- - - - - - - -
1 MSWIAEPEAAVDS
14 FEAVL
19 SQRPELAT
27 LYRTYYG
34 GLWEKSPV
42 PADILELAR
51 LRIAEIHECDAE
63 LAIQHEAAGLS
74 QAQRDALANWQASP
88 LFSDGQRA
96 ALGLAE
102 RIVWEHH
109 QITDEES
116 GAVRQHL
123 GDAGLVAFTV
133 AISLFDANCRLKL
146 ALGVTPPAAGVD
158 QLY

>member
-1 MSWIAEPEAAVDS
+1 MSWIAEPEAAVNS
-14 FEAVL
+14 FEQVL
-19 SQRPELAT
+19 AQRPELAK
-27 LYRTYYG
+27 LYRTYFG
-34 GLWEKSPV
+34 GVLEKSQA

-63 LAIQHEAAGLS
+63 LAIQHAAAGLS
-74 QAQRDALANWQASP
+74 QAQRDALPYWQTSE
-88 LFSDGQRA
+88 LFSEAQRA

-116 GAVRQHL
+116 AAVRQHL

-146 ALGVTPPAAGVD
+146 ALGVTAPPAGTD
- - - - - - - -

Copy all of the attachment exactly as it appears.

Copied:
1 MSWIAEPEAAVDS
14 FEAVL
19 SQRPELAT
27 LYRTYYG
34 GLWEKSPV
42 PADILELAR
51 LRIAEIHECDAE
63 LAIQHEAAGLS
74 QAQRDALANWQASP
88 LFSDGQRA
96 ALGLAE
102 RIVWEHH
109 QITDEES
116 GAVRQHL
123 GDAGLVAFTV
133 AISLFDANCRLKL
146 ALGVTPPAAGVD
158 QLY

>member
-1 MSWIAEPEAAVDS
+1 MSWIAEPEAAVNS
-14 FEAVL
+14 FEQVL
-19 SQRPELAT
+19 AQRPELAK
-27 LYRTYYG
+27 LYRTYFG
-34 GLWEKSPV
+34 GVLEKSQA

-63 LAIQHEAAGLS
+63 LAIQHAAAGLS
-74 QAQRDALANWQASP
+74 QAQRDALPYWQTSE
-88 LFSDGQRA
+88 LFSEAQRA

-116 GAVRQHL
+116 AAVRQHL

-146 ALGVTPPAAGVD
+146 ALGVTAPPAGTD